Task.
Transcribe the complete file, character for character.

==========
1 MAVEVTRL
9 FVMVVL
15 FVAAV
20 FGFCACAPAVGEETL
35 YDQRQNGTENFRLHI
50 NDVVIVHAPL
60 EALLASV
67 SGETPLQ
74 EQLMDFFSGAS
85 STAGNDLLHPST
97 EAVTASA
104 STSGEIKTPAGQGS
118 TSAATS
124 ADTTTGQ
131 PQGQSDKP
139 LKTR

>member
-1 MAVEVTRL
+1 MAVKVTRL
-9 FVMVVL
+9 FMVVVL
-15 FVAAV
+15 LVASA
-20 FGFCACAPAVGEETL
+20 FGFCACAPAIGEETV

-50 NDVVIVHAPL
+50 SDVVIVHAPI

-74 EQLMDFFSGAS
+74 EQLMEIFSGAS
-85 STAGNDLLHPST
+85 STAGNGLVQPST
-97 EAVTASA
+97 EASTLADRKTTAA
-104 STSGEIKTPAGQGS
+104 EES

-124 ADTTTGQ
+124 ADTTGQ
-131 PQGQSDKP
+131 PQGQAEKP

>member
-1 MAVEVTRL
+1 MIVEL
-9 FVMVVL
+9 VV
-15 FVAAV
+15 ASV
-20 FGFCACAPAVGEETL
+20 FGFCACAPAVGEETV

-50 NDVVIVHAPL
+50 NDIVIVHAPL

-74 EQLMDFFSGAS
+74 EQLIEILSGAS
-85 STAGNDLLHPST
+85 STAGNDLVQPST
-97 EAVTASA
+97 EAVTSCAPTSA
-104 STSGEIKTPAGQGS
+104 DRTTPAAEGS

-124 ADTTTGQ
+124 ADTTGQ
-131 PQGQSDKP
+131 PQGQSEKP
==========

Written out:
1 MAVEVTRL
9 FVMVVL
15 FVAAV
20 FGFCACAPAVGEETL
35 YDQRQNGTENFRLHI
50 NDVVIVHAPL
60 EALLASV
67 SGETPLQ
74 EQLMDFFSGAS
85 STAGNDLLHPST
97 EAVTASA
104 STSGEIKTPAGQGS
118 TSAATS
124 ADTTTGQ
131 PQGQSDKP
139 LKTR

>member
-1 MAVEVTRL
+1 MAVKVTRL
-9 FVMVVL
+9 FMVVVL
-15 FVAAV
+15 LVASA
-20 FGFCACAPAVGEETL
+20 FGFCACAPAIGEETV

-50 NDVVIVHAPL
+50 SDVVIVHAPI

-74 EQLMDFFSGAS
+74 EQLMEIFSGAS
-85 STAGNDLLHPST
+85 STAGNGLVQPST
-97 EAVTASA
+97 EASTLADRKTTAA
-104 STSGEIKTPAGQGS
+104 EES

-124 ADTTTGQ
+124 ADTTGQ
-131 PQGQSDKP
+131 PQGQAEKP

>member
-1 MAVEVTRL
+1 MIVEL
-9 FVMVVL
+9 VV
-15 FVAAV
+15 ASV
-20 FGFCACAPAVGEETL
+20 FGFCACAPAVGEETV

-50 NDVVIVHAPL
+50 NDIVIVHAPL

-74 EQLMDFFSGAS
+74 EQLIEILSGAS
-85 STAGNDLLHPST
+85 STAGNDLVQPST
-97 EAVTASA
+97 EAVTSCAPTSA
-104 STSGEIKTPAGQGS
+104 DRTTPAAEGS

-124 ADTTTGQ
+124 ADTTGQ
-131 PQGQSDKP
+131 PQGQSEKP